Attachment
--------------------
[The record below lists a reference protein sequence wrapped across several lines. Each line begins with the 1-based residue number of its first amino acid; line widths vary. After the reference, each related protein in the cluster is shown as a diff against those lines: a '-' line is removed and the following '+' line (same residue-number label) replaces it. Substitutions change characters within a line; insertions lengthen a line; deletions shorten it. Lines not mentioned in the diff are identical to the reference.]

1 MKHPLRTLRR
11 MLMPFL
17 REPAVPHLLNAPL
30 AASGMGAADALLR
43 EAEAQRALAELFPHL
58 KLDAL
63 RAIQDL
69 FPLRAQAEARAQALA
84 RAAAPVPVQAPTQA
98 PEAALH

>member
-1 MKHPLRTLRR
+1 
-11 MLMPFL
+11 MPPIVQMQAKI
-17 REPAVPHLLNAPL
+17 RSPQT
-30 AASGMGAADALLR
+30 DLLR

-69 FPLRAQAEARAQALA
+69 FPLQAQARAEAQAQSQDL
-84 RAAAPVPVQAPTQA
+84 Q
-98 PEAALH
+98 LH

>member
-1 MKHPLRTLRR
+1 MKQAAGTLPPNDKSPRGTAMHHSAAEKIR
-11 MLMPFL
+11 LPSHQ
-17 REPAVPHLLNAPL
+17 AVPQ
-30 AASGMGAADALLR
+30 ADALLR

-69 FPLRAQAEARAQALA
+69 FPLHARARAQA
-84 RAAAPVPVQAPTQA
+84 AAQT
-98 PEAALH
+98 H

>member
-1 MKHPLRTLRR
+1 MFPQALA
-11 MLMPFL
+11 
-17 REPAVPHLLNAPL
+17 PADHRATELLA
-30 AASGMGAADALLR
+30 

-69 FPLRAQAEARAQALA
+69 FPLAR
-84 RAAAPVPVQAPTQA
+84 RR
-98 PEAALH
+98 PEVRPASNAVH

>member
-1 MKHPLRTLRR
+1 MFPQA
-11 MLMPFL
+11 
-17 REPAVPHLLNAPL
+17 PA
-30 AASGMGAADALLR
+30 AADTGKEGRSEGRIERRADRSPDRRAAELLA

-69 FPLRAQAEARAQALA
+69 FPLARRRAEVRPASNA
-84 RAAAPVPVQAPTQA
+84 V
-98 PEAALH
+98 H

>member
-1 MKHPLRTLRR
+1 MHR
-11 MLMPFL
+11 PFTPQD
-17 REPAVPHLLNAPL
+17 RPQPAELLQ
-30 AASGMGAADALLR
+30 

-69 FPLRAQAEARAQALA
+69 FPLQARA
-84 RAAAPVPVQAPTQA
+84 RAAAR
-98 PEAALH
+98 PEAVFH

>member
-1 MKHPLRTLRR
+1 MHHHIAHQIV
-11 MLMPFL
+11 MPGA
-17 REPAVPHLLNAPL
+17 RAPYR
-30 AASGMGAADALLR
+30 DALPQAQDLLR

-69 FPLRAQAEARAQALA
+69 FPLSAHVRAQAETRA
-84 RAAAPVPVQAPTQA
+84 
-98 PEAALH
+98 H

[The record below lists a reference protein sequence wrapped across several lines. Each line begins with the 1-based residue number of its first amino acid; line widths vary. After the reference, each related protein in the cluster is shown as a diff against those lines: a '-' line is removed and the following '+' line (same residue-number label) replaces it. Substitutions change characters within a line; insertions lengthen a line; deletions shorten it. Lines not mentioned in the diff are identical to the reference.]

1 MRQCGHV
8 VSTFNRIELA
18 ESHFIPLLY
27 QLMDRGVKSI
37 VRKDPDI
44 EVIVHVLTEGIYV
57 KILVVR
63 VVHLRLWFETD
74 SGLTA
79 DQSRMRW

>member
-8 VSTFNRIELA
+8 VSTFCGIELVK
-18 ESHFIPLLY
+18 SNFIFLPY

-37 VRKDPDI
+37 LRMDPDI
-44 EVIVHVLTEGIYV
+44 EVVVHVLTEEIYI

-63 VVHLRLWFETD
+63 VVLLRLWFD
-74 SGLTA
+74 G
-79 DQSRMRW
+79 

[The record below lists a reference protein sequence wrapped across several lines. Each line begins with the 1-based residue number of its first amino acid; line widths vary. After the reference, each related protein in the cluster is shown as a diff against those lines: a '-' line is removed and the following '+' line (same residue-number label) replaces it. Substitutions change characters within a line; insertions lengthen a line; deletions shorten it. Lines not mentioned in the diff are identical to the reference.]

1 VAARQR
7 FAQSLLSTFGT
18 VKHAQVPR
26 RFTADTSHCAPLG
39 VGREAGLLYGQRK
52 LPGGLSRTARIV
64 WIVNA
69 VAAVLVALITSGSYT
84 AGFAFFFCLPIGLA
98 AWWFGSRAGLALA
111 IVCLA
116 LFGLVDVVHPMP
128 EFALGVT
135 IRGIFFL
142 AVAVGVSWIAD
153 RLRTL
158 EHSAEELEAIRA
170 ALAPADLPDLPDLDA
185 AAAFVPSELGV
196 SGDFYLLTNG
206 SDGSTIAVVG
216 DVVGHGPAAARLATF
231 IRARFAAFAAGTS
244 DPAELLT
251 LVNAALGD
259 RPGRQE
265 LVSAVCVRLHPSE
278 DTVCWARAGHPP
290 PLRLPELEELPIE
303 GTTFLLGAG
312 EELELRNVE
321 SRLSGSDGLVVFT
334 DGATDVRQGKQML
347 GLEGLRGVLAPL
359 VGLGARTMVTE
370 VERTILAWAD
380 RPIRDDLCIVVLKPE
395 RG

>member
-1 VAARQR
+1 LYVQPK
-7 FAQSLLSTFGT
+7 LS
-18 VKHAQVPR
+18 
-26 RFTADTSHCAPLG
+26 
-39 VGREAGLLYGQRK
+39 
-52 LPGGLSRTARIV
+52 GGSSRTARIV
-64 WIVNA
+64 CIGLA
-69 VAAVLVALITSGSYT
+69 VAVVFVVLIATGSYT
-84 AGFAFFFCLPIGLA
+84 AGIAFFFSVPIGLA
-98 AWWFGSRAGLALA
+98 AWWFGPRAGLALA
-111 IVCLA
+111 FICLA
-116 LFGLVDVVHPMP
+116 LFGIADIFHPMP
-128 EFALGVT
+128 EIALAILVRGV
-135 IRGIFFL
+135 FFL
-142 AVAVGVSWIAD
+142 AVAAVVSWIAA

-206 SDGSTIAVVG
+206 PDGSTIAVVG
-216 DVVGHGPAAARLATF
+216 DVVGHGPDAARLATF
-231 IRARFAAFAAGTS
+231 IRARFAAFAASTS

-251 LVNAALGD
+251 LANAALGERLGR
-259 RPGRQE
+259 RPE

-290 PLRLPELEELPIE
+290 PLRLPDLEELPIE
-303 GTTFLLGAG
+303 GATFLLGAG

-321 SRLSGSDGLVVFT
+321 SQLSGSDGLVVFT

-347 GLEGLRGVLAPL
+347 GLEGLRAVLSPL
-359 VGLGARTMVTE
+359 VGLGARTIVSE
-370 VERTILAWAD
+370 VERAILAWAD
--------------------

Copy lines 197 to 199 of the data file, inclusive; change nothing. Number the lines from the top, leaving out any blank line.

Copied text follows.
+142 AVAAVVSWIAA

-206 SDGSTIAVVG
+206 PDGSTIAVVG